Philly Seeks 10,000 Men to Guard Streets

By MARYCLAIRE DALE
The Associated Press
Thursday, September 13, 2007; 7:46 PM

PHILADELPHIA -- The city's embattled police chief, acknowledging that police alone cannot quell a run of deadly violence, has called on 10,000 men to patrol the streets to reduce crime.

Sylvester Johnson says black men, in particular, have a duty to protect more vulnerable residents. He wants each volunteer to pledge to work three hours a day for at least 90 days.

"We are definitely encouraging black men to be involved in it," Johnson told The Associated Press on Thursday. "We have an obligation to give back. We have an obligation to protect our women, our children, our elderly."

But Johnson said he would not turn away men of other races.

"We have to put the tourniquet where we're bleeding at this point," he said. "We're not restricting anybody."

The program's backers include Dennis Muhammad, a former Nation of Islam official who has been hired by police departments in Detroit, Syracuse, N.Y., and other cities to conduct community-sensitivity training.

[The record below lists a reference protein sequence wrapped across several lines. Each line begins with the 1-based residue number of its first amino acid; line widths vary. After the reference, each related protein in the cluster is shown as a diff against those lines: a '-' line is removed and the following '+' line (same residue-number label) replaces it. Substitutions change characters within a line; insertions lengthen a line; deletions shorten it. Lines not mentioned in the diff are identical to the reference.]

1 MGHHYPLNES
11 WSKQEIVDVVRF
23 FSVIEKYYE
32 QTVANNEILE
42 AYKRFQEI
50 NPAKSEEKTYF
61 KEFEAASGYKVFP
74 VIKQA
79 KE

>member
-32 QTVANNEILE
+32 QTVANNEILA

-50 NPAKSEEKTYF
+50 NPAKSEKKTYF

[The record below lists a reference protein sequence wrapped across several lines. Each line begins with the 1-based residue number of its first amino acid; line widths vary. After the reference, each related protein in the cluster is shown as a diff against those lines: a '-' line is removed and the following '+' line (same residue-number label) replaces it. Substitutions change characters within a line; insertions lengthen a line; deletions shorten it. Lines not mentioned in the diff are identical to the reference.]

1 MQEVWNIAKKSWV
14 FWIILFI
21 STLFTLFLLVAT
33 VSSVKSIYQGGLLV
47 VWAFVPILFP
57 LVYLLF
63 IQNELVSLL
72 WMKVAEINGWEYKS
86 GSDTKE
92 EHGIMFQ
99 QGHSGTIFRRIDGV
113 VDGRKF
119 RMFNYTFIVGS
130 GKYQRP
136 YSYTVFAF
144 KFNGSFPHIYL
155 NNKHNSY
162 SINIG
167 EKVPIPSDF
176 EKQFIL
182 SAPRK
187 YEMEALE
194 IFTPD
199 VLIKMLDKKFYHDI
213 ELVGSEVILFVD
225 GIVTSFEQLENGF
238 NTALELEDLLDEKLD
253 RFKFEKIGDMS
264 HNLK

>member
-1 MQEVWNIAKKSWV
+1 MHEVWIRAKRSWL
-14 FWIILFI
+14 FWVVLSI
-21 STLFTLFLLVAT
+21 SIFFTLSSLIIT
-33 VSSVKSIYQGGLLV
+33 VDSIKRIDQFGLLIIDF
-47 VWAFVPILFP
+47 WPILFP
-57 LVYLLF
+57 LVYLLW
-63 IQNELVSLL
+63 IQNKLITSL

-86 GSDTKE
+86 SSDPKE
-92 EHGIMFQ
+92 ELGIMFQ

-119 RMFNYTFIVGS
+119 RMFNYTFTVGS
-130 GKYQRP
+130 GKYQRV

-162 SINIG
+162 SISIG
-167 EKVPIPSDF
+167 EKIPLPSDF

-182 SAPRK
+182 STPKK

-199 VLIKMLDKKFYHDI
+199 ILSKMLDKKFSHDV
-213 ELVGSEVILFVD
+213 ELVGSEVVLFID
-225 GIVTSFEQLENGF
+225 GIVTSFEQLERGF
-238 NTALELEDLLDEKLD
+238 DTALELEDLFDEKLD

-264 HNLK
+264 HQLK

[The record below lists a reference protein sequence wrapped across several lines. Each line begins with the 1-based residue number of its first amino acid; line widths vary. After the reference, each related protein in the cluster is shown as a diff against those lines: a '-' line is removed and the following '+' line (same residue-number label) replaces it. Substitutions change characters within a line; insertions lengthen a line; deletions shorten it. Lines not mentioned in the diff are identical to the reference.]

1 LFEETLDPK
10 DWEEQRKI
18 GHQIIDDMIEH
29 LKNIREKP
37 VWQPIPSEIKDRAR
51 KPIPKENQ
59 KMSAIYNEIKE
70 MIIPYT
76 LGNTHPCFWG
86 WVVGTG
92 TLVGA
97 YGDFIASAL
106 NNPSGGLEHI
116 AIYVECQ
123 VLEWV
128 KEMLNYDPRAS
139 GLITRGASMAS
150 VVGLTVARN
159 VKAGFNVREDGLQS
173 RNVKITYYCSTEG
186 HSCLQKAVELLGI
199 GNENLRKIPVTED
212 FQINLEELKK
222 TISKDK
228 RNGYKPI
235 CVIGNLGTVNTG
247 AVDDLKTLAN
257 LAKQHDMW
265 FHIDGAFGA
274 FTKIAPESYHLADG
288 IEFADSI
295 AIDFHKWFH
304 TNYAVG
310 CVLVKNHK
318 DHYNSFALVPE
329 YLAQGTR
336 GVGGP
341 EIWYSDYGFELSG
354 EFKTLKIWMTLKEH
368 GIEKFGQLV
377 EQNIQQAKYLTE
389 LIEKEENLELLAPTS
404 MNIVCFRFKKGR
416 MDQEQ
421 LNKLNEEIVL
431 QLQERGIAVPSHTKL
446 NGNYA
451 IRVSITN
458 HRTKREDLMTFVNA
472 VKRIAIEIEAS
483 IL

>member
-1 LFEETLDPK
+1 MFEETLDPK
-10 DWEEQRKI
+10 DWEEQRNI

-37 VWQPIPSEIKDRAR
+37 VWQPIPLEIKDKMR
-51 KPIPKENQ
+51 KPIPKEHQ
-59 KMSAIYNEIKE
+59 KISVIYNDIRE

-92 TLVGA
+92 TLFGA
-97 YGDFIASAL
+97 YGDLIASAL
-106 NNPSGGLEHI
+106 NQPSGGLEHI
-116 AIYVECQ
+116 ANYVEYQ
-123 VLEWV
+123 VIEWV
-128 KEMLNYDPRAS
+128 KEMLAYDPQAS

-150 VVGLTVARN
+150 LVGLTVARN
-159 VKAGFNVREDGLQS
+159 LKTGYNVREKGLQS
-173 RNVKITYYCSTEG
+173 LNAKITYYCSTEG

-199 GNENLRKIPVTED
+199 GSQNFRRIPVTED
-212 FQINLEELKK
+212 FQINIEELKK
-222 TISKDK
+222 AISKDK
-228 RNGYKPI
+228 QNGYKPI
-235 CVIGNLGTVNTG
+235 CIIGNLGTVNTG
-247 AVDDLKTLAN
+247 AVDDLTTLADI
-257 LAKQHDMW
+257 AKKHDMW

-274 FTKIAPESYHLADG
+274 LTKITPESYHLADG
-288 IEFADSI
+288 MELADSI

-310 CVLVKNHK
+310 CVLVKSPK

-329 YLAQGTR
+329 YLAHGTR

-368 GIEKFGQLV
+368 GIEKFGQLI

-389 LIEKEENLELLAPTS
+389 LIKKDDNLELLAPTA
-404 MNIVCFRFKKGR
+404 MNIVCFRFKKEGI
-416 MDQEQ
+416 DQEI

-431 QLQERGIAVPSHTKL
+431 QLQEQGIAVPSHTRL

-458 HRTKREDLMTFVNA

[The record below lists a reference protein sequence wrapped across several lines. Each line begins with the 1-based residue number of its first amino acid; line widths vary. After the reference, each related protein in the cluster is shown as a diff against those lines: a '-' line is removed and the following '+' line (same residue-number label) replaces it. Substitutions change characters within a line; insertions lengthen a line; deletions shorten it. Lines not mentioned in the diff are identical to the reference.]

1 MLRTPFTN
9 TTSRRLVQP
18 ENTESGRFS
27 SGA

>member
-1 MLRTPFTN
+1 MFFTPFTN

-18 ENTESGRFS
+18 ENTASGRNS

Philadelphia, the nation's sixth-largest city, has nearly 1.5 million residents, 44 percent of them black. It has notched 294 homicides this year. More than 80 percent of the slayings involve handguns, and most involve young black males.

Johnson plans to introduce the "Call to Action: 10,000 Men, It's a New Day" program on Oct. 21, three months before his planned retirement.

"He won't get anywhere near that number. If he gets 1,000 people, it will be great," said Heather DeRussy, who leads a local Guardian Angels chapter that has recruited just seven members in the past two years. Given its size, the group focuses on a single north Philadelphia park plagued by prostitution and drug use.

DeRussy lauded Johnson for his effort but said she fears the volunteers will find it dangerous to patrol their home turf.

"In their own neighborhoods, with the 'Don't snitch' mentality, they're kind of putting themselves in harm's way, because there are going to be people who disagree with what they're doing," DeRussy said.

The men who join Johnson's program will not carry weapons or make arrests but will instead emphasize conflict resolution, similar to the Guardian Angels' ground rules.


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